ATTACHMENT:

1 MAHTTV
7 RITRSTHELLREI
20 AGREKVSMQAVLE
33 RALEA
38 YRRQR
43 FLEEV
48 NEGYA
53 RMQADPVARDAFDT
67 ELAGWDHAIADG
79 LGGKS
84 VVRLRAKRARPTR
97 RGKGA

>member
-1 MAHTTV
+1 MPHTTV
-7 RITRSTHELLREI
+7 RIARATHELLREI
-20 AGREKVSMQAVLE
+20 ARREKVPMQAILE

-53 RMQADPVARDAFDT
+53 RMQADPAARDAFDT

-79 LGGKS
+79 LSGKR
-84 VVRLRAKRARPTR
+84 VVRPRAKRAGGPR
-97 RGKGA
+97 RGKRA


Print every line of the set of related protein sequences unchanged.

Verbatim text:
1 MAHTTV
7 RITRSTHELLREI
20 AGREKVSMQAVLE
33 RALEA
38 YRRQR
43 FLEEV
48 NEGYA
53 RMQADPVARDAFDT
67 ELAGWDHAIADG
79 LGGKS
84 VVRLRAKRARPTR
97 RGKGA

>member
-1 MAHTTV
+1 MPHTTV
-7 RITRSTHELLREI
+7 RIARATHELLREI
-20 AGREKVSMQAVLE
+20 ARREKVPMQAILE

-53 RMQADPVARDAFDT
+53 RMQADPAARDAFDT

-79 LGGKS
+79 LSGKR
-84 VVRLRAKRARPTR
+84 VVRPRAKRAGGPR
-97 RGKGA
+97 RGKRA